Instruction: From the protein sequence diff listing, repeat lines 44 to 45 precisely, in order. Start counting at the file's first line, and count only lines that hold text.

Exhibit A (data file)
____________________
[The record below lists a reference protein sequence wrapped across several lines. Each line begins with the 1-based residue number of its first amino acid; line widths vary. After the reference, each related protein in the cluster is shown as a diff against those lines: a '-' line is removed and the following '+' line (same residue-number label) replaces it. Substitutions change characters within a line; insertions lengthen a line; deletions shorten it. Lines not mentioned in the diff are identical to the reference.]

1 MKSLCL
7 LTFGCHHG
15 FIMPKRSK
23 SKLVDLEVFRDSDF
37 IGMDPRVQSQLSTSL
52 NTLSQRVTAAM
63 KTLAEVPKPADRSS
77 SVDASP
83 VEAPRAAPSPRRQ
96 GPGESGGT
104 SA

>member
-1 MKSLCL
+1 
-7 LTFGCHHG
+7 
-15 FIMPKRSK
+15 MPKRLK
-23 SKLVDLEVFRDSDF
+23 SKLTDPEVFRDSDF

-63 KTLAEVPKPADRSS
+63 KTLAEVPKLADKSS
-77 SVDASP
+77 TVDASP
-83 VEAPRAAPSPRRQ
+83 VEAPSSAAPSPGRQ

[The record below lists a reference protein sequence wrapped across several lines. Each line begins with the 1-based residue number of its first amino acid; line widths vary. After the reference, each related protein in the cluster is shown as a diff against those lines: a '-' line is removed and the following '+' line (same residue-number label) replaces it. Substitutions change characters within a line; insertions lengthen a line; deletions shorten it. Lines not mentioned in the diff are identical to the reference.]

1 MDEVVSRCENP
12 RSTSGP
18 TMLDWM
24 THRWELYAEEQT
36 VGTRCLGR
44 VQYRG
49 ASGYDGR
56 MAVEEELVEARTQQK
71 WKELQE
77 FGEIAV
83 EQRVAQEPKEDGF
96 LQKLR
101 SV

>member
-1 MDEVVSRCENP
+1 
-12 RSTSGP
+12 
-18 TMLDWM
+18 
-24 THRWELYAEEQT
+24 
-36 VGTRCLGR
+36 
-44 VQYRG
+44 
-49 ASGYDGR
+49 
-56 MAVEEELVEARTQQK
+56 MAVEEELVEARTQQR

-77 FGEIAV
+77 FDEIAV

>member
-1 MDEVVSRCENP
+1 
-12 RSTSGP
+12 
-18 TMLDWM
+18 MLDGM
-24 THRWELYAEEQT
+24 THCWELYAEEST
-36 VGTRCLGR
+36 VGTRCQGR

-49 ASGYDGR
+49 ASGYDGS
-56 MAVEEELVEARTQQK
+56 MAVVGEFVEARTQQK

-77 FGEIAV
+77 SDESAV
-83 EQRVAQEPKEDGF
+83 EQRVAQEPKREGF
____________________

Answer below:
+1 
-12 RSTSGP